So The Fed is “all in.” QE3, the third round of quantitative easting, will continue until the unemployment rate drops to an acceptable level.
The implication is that buying bonds will improve the unemployment rate, which has been over 8% for a record 43 months. Yet if unemployment remained high after QE1, QE2 and Operation Twist, why should QE3 be any different?
The unemployment rate, of course, is bound to drop sooner or later. When it does, will The Fed take credit and claim that QE3 is the reason?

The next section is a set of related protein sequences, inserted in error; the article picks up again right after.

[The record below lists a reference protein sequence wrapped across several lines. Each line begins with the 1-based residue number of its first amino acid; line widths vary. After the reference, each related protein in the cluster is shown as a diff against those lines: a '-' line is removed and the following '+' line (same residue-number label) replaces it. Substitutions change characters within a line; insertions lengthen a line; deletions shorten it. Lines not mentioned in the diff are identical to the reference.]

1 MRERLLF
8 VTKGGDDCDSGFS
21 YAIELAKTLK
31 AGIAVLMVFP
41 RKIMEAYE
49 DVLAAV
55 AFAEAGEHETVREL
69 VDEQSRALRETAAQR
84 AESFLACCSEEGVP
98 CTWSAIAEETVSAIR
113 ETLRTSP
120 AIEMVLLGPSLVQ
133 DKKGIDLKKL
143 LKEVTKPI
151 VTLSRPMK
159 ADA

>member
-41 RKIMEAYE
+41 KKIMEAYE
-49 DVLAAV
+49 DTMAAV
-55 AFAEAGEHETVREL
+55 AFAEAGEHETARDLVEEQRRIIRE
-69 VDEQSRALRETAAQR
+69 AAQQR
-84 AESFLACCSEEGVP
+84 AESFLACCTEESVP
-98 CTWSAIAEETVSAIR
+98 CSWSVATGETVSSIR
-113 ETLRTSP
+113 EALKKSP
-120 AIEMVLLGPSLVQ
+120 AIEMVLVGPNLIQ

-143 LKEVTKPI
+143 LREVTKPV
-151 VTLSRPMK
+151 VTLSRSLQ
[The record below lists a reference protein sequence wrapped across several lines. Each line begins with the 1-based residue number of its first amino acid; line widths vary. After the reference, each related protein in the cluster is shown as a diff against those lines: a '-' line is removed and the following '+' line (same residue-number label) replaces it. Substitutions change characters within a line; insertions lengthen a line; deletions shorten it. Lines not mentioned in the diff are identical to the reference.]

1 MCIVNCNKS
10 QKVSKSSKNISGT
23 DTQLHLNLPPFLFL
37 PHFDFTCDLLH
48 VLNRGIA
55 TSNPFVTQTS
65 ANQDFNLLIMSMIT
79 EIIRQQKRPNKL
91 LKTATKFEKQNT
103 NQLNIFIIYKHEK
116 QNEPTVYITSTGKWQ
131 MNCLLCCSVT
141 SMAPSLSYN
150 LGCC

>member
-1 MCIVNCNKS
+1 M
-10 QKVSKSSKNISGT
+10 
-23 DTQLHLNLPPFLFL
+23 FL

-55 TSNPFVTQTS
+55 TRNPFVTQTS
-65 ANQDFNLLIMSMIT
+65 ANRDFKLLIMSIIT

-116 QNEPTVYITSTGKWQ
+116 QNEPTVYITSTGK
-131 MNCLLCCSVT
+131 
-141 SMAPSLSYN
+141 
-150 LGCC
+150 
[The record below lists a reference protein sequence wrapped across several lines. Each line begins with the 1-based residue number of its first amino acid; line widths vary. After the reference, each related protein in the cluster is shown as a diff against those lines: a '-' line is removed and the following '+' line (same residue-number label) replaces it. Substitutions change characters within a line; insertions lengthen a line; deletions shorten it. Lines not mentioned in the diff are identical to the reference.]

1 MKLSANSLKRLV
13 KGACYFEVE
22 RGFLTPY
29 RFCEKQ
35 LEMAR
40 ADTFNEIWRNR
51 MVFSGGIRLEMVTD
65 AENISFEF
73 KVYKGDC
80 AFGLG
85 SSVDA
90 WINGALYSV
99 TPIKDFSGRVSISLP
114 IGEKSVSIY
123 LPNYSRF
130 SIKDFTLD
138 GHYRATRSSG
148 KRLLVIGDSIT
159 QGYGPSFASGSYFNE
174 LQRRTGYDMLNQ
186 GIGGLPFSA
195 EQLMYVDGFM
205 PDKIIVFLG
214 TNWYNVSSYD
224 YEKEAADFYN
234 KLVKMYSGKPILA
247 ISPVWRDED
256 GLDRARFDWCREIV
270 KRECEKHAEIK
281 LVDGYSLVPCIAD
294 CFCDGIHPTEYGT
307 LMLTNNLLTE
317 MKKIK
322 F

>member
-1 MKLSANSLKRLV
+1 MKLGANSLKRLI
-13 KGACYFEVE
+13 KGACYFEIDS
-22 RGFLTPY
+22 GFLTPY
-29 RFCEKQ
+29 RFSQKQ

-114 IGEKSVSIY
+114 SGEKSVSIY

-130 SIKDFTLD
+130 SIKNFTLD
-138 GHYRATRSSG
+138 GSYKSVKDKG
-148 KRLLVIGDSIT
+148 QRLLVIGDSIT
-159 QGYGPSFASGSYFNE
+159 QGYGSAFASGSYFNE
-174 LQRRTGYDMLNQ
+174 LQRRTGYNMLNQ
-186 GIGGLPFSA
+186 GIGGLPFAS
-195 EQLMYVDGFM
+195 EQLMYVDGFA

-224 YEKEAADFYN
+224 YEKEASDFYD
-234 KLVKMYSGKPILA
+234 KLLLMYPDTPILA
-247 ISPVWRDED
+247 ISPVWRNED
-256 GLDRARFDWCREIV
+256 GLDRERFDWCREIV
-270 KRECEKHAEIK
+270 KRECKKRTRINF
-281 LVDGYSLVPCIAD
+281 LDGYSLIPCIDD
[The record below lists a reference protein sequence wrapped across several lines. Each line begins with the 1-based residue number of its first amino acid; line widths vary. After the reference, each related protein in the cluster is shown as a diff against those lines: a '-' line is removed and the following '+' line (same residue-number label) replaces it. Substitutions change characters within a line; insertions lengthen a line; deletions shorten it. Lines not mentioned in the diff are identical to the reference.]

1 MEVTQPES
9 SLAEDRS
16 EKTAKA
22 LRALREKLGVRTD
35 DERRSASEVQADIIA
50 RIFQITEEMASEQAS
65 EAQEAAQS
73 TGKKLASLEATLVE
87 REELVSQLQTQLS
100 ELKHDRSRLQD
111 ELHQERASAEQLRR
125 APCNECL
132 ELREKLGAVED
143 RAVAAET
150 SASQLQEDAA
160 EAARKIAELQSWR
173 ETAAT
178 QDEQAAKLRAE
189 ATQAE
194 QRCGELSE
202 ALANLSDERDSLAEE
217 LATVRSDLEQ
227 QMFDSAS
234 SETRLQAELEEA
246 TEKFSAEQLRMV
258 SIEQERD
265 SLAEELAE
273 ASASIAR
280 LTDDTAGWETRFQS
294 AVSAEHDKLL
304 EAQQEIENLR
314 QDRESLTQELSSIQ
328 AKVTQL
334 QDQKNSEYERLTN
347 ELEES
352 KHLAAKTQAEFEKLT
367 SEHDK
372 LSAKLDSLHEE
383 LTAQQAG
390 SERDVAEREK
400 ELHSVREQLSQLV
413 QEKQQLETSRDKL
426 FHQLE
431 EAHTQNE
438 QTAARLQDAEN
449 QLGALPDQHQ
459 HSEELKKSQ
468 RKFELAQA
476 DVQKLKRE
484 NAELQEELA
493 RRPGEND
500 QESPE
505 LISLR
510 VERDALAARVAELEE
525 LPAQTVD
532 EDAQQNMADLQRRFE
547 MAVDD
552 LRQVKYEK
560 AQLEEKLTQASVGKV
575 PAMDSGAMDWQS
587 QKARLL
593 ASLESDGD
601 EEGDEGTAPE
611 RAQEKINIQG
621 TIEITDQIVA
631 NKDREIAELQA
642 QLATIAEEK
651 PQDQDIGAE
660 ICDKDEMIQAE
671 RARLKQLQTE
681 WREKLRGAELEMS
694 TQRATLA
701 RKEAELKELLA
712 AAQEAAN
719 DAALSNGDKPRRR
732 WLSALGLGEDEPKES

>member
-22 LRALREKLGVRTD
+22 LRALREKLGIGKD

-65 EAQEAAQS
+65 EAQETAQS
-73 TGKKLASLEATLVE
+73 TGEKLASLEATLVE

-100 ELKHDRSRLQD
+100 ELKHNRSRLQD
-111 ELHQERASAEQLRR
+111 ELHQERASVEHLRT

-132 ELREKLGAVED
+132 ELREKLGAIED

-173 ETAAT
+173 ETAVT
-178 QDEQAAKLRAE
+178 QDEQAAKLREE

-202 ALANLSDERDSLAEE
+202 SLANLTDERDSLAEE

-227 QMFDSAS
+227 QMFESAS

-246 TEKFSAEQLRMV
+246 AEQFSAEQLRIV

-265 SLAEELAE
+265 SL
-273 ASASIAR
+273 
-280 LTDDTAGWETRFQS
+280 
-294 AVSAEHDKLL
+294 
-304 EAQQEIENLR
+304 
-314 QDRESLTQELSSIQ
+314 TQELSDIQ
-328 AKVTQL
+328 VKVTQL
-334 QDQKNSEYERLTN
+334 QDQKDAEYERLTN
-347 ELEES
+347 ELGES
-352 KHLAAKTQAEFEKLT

Granted, this round of QE is different from the others, as The Fed will be buying $40 billion worth of mortgage-backed securities a month.
Added to existing bond buying, that will come to $85 billion a month through the end of the year. If unemployment doesn’t drop, the Fed said it will buy even more bonds!
So we’ve come full circle since 2008, when the financial system nearly went bust by … investing in mortgage-backed securities.